Nigeria had experienced a string of political problems ever since the dawn of independence from the British in 1960, problems that almost rendered useless the independence struggle by their founding fathers.
The Nigerian census crisis of 1963–64 that had rocked the nation was one of them. The federal election crisis of 1964, the Western Nigeria electoral crisis of 1965 and other setbacks innumerable to mention added to the strain of the young country.
However, at the backdrop of these disorders was political corruption. Ethnic sentiments were endemic and a fierce power tussle between the Northern, Western and Eastern regions of Nigeria raged ceaselessly.
The political structure was in shambles; those in power were determined to stay put, looting the national treasury soon became a convenient pastime for shady politicians and the battle for ethnic superiority intensified.
All these abnormalities led a group of Nigerian soldiers- mostly of Igbo extraction from the Eastern part of the country- to plot a coup and usurp the democratic government, leading to the death of many politicians, especially from the Hausa North
A countercoup by Northern soldiers was executed and many Igbo soldiers and civilzians were killed, in what was known as “the Pogrom”. After several unsuccessful attempts at peace and reconciliation, the Eastern region announced its independence from Nigeria and war was declared in 1967.
Britain hurriedly took sides, supporting the Nigerian federal government against the breakaway Republic of Biafra. The popular narrative was that it was looking to maintain the “One Nigeria” nation they had created in 1914, under the supervision of Lugard, and avoid a breakaway along tribal lines. But there was more to it.
Britain, however, was more interested in the crude oil in Nigeria than they were in Nigeria’s unity. They had handed power to the Northern Hausa-Fulani upon their departure in 1960, but the crude oil was in the South. The Northerners were the closest ally of the British government and England had to find a way to help them recover the oil-rich South-Eastern region.
And so, when the Northern politicians and stastesmen reneged on their agreement in the Aburi Accord and war was declared, Britain, instead of reprimanding the Northern oligarchs and reconvening a peace talk, hurriedly jumped to the side of the Nigerian government dominated by the Muslim-North.
Everything Britain did in the Nigeria-Biafra war, they did based on political calculations as against morality. Top on the list was to protect Britain’s oil interest in Nigeria via their companies Shell and BP. And so, they took sides with the Nigerian government. The goal was to extract as much oil as they could from Nigeria to Britain, and a secession by the oil-rich Eastern region from the Muslim North (installed on the seat of power by Britain), did not bode well for Harold Wilson’s British government.
Britain, in its bid to protect its mercantile interest in Nigeria, provided an assortment of deadly weaponry to the Nigerian troops that led to destruction of millions of lives in the oil-rich Eastern region of Nigeria.
Harold Wilson’s British Labour government, realizing the position of Nigerian as having a clear military advantage in the conflict, backed Nigeria solely with the goal of quickly defeating the Biafran army. The Nigerian troops were fiurnished with thousands of mortar bombs, grenades, howitzer rounds, machine guns, bayonets, a couple of Saladin and Saracen armoured cars, Bofors, Oerlikon guns and millions of ammunition on a vast scale. Jet fighters and helicopters were also surreptitiously handed over to the Nigerian military troops by British government.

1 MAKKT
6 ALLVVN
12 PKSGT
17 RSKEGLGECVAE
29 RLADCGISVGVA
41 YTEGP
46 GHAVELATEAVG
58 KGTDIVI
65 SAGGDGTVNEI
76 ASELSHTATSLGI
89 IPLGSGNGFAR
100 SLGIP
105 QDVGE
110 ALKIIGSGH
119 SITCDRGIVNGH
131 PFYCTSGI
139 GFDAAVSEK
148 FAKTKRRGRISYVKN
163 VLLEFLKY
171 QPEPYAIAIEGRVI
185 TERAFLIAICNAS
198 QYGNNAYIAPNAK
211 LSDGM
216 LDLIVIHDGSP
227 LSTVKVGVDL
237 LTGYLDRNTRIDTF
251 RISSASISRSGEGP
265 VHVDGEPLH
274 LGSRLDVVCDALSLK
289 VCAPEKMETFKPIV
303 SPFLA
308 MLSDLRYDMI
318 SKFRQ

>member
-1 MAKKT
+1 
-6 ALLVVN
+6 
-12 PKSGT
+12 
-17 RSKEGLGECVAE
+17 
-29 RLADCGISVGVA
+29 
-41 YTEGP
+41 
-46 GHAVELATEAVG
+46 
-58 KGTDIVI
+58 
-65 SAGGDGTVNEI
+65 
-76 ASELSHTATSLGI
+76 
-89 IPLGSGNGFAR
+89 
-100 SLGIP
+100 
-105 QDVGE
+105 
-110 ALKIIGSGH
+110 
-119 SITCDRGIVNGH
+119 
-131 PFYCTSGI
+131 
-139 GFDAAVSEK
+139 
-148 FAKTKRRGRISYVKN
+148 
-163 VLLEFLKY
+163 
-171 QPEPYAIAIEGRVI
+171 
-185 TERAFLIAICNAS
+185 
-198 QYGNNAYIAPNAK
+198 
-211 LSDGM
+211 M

Among the fighter jets the British government sent to the Nigerian military were Czech L-29 Delfins, flown by Egyptian mercenary pilots. The pilots strafed both Biafran military personnel and civilians, leaving many casualties along the way.
The war lasted for 2 years, 6 months, 1 week and 2 days. After a hard fought war that led to the death of millions of Nigerians, mainly from the Eastern region, the surrender paper was signed on January 14, 1970 in Lagos, ending the war the day after
It is imperative to note that both sides had foreign support. Nigeria was majorly supported by Britain, the USA, Soviet Union, Bulgaria, Egypt, Syria, Algeria; while the breakaway Republic of Biafra was supported by France, Israel, Portugal, Spain, South Africa, Rhodesia, Tanzania. However, because there was abundance of incentives and ammunition available on the Nigerian side, none of their foreign mercenaries left. But all the foreign mercenaries deserted Biafra except some German land and air fighters.
All trading routes on land, sea and air were blocked by the Nigerian military, effectively stopping the Eastern region of Biafra from selling its oil. Rivers state, one of the major oil states in the then Eastern region was the first Biafran territory captured by the Nigerian army. With that success British Shell BP, resumed crude oil mining immediately.
The final military assault on the breakaway Republic of Biafra (Operation Tail-Wind) took place in the towns of Owerri (Imo state) and Uli (Anambra state) both of which would be subsequently captured by Nigerian forces.
The operation ended with General Odumegwu Ojukwu, the leader of the Biafran military contingent, fleeing into exile to the Ivory Coast and his deputy Philip Effiong, surrendering to General Olusegun Obasanjo. This part of the operation lasted 5 days -January 7 – 12, 1970.
About 3 million Africans perished in the Eastern region of Biafra. Children were worst hit with many dying from Kwashiokor, stray bullets, air raids, and bomb explosions.
The war has long ended, but its haunting karma remains
Photo credit: Getty
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